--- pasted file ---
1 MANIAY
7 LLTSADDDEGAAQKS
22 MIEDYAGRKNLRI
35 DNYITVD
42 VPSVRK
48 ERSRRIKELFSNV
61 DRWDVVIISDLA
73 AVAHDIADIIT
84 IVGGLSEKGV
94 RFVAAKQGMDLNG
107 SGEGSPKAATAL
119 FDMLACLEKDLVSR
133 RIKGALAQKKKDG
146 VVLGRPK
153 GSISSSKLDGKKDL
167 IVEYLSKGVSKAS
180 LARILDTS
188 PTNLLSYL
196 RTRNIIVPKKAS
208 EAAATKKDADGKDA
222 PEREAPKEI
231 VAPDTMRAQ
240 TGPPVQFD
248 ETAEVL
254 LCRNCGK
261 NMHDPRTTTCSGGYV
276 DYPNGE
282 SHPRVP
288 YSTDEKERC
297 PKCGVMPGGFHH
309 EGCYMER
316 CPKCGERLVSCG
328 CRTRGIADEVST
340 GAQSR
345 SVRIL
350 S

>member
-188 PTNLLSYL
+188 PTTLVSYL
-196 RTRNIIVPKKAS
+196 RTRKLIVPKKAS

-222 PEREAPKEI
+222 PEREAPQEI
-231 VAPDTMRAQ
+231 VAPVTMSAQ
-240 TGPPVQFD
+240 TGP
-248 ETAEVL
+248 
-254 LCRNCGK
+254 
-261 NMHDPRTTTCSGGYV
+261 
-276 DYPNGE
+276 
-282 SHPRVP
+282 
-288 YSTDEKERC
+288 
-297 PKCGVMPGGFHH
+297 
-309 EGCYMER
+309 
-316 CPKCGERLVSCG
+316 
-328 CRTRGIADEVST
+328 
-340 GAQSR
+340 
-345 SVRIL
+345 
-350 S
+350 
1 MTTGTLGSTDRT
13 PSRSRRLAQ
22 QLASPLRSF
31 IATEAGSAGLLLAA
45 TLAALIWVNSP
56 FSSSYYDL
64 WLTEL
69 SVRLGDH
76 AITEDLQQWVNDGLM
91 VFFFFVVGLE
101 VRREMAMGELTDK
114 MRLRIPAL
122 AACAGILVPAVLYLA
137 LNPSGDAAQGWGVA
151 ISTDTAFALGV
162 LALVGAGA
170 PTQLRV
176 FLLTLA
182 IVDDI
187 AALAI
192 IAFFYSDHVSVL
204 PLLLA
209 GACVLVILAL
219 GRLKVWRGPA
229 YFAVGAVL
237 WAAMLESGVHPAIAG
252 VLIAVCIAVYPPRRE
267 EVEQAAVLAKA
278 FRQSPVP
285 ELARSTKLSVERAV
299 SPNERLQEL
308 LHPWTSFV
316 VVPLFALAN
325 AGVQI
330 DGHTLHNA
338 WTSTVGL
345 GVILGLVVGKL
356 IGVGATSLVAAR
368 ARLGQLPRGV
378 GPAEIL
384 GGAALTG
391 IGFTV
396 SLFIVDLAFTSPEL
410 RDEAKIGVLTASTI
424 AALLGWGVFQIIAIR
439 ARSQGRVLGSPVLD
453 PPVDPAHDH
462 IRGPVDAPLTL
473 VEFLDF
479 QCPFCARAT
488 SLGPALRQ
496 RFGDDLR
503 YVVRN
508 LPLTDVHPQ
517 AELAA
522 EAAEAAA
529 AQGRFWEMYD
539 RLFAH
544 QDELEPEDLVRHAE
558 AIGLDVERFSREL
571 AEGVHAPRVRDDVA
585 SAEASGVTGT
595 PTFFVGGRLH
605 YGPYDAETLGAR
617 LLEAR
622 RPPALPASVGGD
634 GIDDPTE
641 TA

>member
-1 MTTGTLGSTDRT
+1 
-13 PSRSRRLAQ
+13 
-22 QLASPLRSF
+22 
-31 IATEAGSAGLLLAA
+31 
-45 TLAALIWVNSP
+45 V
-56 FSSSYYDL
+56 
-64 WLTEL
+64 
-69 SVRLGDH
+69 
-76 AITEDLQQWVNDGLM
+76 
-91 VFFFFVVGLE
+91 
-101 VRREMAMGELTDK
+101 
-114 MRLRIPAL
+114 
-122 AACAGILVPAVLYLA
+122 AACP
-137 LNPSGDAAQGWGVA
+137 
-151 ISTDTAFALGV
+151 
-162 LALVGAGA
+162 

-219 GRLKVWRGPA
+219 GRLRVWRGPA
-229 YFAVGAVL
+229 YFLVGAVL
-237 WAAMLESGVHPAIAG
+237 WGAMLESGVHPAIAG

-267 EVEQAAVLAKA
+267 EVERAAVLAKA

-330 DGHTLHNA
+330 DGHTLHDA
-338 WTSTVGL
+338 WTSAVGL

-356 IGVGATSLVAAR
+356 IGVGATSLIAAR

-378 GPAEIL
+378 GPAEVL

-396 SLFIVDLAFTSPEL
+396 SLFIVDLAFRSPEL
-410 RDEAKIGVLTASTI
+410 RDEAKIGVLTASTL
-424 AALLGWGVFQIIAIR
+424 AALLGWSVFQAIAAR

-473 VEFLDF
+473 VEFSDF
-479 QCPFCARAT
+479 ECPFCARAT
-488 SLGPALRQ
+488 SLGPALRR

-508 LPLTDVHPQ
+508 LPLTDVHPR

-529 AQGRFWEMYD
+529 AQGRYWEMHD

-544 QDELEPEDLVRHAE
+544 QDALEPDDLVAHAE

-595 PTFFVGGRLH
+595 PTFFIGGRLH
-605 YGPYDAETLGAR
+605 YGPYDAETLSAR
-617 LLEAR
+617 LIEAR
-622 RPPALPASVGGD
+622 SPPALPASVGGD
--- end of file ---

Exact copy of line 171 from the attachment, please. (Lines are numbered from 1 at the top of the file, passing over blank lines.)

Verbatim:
-151 ISTDTAFALGV